99. What is HGV infection?
In up to 75% of infections, HGV is cleared from plasma; in the remainder of cases, HGV infection becomes chronic.

The site of HGV replication is most likely in mononuclear cells; hence, HGV is inappropriately names, as it is not hepatotropic and does not cause elevations in serum aminotransferases.

This virus commonly co-infects patients with HIV, and curiously this dual infection is somewhat protective against HIV disease.
100. What are four clinical syndromes that may develop following exposure to hepatitis viruses?
1. Acute asymptomatic infection w/recovery; serologic evidence only
2. Acute symptomatic hepatitis w/recovery; anicteric or iteric
3. Chronic hepatitis; without or with progression to cirrhosis
4. Fulminant hepatitis; with massive to submassive hepatic necrosis
101. What type of people fall into the acute asymptomatic infection w/recovery group?
Patients in this group are identified only incidentally on the basis of minimally elevated serum transaminases or by the presence of antiviral antibodies.
102. What are the four phases of acute symptomatic infection with recovery?
1. An incubation period
2. A symptomatic preicteric phase
3. A symptomatic icteric phase
4. Convalescence
103. What defines the preicteric phase?
The preicteric phase is marked by nonspecific, constitutional symptoms. Malaise is followed in a few days by general fatigueability, nausea, and loss of appetite. Weight loss, low grade fever, headaches, muscle and joint aches, and pains and diarrhea are inconstant symptoms.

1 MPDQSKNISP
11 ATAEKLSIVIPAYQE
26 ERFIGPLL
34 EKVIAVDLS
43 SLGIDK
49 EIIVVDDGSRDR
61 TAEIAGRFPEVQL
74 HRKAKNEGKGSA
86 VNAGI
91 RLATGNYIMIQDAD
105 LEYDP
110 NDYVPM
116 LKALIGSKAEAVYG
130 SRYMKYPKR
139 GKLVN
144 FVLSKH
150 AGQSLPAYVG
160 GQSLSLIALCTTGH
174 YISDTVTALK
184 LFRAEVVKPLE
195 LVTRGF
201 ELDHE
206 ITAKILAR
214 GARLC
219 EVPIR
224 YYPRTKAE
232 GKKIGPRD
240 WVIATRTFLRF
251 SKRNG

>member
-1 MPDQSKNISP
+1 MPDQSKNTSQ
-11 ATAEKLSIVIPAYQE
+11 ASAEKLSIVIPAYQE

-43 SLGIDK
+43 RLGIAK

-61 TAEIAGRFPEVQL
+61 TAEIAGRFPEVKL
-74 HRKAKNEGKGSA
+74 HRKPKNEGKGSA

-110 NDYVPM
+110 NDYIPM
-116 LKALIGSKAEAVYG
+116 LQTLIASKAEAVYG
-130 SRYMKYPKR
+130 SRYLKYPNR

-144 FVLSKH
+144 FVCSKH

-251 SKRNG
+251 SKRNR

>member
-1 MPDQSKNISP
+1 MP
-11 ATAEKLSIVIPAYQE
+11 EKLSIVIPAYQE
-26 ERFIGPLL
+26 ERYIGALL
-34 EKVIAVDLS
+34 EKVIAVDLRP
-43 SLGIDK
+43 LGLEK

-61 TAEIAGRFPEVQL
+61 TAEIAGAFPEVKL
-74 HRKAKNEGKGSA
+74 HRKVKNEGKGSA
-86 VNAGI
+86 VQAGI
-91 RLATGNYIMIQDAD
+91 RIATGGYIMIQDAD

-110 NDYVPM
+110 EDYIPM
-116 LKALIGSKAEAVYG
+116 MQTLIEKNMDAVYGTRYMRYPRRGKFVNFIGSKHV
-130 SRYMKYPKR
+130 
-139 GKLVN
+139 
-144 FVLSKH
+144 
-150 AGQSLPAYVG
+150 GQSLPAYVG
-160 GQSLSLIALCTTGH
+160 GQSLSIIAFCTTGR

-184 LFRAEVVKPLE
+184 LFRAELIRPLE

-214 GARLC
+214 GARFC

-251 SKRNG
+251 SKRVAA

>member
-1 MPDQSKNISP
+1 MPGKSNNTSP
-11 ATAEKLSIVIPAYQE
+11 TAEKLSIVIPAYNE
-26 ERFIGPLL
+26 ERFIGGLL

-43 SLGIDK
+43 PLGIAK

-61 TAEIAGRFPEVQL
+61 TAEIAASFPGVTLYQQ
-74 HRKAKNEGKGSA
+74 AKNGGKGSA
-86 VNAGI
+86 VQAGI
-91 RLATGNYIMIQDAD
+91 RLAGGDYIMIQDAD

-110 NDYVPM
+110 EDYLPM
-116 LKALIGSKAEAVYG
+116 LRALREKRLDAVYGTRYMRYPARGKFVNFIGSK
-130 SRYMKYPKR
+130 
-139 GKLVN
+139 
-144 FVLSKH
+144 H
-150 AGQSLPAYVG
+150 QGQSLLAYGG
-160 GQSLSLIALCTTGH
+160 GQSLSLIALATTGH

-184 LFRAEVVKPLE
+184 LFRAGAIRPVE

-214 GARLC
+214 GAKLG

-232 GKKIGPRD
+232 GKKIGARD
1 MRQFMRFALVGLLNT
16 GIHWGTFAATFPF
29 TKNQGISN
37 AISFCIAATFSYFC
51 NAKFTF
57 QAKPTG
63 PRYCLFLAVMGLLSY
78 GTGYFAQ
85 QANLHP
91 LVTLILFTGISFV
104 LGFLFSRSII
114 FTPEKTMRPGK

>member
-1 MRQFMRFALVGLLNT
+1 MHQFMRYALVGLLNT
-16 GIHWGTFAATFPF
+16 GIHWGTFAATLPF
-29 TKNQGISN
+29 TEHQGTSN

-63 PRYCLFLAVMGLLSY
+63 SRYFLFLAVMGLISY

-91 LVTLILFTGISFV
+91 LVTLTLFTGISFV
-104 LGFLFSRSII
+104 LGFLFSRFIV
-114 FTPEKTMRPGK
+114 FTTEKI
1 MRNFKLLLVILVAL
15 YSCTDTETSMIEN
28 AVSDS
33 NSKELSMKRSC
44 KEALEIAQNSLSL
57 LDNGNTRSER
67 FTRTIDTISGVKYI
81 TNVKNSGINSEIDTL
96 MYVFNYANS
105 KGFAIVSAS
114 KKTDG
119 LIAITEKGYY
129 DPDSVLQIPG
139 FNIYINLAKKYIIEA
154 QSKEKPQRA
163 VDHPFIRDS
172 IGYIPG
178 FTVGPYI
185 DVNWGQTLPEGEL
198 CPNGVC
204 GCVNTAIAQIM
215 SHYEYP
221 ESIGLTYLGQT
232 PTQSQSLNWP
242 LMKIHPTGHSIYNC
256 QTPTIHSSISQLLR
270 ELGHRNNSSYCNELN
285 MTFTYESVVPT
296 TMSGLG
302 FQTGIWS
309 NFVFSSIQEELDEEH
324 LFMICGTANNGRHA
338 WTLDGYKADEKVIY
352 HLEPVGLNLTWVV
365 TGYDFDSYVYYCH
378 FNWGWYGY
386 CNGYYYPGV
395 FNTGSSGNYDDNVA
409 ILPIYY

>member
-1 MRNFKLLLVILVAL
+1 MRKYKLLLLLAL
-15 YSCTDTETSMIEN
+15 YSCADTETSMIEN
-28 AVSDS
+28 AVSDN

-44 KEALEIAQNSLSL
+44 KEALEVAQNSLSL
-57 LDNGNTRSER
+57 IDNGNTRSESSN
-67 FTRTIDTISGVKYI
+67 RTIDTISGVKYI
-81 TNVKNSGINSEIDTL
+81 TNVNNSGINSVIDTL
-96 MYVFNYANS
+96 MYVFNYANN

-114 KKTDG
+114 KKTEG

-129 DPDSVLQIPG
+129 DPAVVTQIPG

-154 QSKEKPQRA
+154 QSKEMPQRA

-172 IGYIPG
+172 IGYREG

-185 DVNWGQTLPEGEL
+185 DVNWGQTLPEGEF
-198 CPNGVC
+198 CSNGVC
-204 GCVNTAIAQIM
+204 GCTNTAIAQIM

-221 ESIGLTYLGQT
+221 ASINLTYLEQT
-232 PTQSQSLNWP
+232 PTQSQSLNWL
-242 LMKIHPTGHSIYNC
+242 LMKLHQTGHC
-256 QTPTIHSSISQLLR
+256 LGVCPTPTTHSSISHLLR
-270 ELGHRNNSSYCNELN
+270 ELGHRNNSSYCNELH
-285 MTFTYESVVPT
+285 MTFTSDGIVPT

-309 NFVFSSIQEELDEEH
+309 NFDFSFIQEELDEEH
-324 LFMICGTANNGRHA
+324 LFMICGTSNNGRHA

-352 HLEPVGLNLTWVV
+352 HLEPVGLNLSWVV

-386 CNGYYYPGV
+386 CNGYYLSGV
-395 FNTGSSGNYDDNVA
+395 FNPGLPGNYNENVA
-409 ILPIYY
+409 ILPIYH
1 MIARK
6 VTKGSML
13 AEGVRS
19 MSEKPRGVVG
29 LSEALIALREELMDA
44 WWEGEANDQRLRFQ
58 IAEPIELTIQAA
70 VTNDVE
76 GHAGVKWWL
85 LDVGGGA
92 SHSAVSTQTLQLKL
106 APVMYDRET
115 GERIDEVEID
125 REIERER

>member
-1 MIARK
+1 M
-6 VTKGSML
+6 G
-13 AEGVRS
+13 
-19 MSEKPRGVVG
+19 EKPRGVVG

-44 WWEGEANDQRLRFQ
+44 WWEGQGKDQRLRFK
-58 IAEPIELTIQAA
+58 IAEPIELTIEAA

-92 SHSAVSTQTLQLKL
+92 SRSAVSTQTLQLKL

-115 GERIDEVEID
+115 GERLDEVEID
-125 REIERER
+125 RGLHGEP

About 10% of patients w/acute hepatitis (most often HBV), develop a serum sickness like syndrome, which may be due to elevated transaminases.

Physical exam reveals a mildly enlarged, tender liver. In some patients, the nonspecific symptoms are more severe, w/higher fever, shaking chills and headache, and sometimes accompanied by right upper quadrant pain and tender liver enlargement.
104. What defines the icteric phase?
The icteric phase, if it appears, is caused by conjugated hyperbilirubinemia. Icteric hepatitis is usual in adults (but not children) with acute HAV infection, but it is absent in about 1/2 the cases of HBV and in the majority of HCV cases.